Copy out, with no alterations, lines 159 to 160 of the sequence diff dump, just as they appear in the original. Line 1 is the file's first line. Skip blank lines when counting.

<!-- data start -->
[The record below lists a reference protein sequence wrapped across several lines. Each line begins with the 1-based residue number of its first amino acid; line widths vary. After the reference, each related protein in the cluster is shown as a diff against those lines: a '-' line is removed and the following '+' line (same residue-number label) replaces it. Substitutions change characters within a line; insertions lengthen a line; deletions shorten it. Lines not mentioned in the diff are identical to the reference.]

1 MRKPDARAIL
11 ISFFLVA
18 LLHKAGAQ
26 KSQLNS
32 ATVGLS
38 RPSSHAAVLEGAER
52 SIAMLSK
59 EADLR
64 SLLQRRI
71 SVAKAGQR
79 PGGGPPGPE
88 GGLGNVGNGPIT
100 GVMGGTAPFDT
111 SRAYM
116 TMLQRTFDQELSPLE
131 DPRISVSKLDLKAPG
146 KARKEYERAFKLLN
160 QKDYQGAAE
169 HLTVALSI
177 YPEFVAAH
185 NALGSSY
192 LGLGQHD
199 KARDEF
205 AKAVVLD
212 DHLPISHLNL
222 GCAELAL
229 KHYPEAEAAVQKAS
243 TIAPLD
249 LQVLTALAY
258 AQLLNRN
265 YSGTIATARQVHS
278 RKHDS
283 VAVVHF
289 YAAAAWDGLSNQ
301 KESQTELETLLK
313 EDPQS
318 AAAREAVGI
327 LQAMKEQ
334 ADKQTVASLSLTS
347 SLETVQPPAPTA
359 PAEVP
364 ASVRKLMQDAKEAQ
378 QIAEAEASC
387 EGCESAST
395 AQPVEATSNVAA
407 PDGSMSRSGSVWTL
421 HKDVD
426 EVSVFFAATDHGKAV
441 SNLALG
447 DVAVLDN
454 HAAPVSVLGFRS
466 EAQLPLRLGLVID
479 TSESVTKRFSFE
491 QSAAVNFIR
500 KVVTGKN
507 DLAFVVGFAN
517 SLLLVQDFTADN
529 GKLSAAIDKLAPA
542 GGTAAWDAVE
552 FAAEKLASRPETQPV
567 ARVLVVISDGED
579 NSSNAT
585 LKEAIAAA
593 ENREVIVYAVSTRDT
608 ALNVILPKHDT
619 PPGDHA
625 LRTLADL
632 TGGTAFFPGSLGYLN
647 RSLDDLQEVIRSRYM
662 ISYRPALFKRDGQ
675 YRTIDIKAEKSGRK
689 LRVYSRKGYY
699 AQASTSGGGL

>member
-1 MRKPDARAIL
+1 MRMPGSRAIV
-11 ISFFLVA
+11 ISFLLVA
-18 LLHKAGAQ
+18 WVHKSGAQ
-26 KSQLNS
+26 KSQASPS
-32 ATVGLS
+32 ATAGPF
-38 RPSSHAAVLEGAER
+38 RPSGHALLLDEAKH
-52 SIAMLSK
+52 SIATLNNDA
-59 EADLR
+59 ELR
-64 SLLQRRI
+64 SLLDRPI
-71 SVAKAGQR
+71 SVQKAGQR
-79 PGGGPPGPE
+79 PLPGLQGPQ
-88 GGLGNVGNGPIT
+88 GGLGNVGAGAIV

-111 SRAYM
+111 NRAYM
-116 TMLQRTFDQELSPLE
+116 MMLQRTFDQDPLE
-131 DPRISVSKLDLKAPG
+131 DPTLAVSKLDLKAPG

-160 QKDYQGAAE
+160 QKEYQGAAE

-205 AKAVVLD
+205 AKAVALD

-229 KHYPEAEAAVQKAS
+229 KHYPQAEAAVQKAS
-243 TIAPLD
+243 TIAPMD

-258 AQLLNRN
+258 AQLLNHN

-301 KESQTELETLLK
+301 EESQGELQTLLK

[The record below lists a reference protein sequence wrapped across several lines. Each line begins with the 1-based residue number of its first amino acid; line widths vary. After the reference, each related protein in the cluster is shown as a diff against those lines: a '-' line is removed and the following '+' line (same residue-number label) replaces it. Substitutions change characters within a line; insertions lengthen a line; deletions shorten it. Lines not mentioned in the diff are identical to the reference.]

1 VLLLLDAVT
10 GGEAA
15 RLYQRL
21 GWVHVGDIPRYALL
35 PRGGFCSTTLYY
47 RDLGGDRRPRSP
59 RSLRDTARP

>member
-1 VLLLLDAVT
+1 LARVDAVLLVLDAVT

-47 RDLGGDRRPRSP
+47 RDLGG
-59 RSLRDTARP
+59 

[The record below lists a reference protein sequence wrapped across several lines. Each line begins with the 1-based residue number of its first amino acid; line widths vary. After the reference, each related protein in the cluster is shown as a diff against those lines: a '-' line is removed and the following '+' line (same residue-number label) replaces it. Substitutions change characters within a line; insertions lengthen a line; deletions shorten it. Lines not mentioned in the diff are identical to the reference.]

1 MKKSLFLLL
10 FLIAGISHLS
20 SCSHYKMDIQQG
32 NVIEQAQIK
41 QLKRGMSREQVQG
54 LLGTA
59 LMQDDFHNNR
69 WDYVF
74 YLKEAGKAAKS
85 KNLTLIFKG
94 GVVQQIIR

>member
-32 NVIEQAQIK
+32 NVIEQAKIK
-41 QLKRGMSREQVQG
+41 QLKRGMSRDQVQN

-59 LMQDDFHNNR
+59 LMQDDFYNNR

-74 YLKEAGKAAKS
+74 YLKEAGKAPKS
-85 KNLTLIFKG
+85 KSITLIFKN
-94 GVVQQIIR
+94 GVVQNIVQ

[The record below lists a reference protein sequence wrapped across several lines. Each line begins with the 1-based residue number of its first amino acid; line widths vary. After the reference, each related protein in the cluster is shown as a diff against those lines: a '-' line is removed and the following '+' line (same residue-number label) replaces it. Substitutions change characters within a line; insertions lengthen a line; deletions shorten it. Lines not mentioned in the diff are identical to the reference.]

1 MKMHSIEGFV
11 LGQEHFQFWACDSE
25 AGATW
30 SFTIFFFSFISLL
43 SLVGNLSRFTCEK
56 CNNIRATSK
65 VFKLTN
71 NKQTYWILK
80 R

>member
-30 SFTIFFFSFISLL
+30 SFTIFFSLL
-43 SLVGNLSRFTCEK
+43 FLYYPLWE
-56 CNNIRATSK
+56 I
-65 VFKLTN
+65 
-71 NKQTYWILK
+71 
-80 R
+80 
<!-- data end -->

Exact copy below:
1 MKMHSIEGFV
11 LGQEHFQFWACDSE